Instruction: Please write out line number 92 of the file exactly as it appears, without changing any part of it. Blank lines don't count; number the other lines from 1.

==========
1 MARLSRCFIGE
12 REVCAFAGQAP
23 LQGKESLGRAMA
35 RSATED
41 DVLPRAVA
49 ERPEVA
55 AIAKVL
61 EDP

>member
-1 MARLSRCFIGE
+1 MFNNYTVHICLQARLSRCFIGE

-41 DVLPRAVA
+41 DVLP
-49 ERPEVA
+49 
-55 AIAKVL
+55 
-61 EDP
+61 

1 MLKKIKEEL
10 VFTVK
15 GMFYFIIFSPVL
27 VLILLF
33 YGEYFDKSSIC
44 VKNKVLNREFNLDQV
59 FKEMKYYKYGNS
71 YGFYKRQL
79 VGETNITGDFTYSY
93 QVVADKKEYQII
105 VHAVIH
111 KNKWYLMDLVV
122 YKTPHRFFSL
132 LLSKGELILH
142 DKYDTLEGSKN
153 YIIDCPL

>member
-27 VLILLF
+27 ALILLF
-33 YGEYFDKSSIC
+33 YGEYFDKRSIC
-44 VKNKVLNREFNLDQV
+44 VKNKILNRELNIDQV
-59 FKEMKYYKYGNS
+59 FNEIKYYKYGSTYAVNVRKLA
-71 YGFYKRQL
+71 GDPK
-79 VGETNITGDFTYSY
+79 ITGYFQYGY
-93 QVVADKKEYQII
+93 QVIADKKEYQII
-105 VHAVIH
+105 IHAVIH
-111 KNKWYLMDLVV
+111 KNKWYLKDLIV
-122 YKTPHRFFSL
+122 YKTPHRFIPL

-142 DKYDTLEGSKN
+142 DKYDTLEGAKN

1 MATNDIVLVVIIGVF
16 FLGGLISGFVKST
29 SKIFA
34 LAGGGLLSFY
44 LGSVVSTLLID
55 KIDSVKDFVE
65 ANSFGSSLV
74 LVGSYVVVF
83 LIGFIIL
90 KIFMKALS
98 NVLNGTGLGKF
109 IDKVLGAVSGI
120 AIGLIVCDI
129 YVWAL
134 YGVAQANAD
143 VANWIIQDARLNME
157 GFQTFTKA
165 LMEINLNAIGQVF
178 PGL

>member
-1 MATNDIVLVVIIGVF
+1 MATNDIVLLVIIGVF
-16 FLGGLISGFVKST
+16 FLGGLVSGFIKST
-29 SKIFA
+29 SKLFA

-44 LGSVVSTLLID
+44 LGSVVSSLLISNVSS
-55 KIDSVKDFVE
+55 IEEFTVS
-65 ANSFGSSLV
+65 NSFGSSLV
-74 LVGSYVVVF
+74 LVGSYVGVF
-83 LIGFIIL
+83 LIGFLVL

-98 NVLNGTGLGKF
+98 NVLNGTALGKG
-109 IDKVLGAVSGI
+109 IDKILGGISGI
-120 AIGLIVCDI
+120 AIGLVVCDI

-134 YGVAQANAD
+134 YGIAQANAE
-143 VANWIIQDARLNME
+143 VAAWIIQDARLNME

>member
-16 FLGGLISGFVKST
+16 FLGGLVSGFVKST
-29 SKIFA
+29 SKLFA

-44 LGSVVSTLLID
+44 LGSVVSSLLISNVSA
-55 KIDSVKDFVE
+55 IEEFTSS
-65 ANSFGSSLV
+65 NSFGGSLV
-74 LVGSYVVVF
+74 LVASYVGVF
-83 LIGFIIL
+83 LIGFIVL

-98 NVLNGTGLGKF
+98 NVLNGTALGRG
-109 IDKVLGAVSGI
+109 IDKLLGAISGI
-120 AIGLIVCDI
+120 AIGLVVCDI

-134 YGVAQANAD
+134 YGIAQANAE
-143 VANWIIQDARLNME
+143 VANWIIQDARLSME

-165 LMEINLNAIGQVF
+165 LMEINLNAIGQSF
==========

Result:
+74 LVGSYVGVF